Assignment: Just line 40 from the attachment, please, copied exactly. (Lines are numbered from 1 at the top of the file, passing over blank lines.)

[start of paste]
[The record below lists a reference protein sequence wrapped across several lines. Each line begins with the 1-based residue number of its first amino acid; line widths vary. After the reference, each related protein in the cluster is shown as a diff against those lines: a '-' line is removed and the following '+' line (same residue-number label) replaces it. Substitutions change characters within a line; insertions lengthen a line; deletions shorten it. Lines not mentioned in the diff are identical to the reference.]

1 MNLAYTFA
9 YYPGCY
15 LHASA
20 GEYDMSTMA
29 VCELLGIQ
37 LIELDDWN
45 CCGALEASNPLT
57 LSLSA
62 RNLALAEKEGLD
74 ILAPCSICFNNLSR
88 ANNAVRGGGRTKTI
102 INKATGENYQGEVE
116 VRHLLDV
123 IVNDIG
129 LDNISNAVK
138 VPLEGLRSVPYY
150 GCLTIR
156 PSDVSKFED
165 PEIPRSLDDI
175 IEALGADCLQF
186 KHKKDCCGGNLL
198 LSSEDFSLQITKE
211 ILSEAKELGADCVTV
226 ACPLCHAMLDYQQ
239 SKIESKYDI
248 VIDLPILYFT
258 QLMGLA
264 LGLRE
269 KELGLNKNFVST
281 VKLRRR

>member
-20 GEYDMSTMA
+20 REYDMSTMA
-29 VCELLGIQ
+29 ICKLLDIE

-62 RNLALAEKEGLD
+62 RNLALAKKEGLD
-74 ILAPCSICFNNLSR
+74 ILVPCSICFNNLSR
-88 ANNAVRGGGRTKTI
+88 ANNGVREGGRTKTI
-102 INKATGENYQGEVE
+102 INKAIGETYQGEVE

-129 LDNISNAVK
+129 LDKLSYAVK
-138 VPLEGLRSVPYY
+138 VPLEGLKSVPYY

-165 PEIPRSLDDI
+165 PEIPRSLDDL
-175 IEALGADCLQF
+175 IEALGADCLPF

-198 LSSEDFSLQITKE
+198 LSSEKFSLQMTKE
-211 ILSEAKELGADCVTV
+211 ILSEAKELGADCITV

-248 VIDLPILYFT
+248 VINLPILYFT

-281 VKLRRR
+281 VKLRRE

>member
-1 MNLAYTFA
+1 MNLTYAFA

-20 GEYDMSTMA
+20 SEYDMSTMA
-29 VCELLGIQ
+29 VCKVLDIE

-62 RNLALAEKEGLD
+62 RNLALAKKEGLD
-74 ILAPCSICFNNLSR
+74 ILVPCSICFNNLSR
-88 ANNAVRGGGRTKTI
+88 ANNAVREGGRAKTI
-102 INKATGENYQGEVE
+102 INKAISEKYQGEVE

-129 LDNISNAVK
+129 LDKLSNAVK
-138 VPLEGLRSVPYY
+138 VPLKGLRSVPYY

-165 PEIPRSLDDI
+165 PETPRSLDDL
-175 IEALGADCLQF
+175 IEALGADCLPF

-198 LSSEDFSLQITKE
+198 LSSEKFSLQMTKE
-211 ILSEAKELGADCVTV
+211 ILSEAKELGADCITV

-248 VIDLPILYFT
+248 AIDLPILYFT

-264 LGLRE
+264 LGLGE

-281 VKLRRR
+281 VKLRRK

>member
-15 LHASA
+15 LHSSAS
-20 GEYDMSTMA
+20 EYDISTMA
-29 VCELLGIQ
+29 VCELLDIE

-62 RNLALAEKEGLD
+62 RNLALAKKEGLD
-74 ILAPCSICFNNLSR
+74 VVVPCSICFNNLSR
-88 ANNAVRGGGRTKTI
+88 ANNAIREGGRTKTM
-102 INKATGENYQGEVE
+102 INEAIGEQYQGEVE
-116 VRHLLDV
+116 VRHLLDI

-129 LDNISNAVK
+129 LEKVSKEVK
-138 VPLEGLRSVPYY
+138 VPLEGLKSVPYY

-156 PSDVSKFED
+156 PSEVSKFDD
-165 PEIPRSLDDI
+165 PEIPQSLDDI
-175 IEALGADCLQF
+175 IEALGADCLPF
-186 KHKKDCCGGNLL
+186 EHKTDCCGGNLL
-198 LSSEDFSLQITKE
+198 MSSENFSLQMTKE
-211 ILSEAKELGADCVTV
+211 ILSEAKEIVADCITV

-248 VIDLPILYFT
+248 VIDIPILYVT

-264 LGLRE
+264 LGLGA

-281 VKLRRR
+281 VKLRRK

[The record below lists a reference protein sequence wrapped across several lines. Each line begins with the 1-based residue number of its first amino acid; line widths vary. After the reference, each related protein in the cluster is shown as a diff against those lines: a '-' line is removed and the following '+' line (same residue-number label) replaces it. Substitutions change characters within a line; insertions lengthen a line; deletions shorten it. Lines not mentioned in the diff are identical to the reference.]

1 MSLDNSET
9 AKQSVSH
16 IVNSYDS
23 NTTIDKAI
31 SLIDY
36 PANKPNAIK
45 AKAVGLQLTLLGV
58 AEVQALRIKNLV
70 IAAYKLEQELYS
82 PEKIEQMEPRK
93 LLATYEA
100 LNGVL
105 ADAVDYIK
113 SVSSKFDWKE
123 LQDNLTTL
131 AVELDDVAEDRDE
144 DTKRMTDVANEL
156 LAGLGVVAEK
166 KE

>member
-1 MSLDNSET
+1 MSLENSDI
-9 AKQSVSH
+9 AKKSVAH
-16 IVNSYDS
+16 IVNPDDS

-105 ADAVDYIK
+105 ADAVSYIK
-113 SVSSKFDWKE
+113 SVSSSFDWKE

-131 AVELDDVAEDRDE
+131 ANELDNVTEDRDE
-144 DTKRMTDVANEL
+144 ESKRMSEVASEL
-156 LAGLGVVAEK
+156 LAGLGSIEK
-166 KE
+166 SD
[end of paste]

+74 ILVPCSICFNNLSR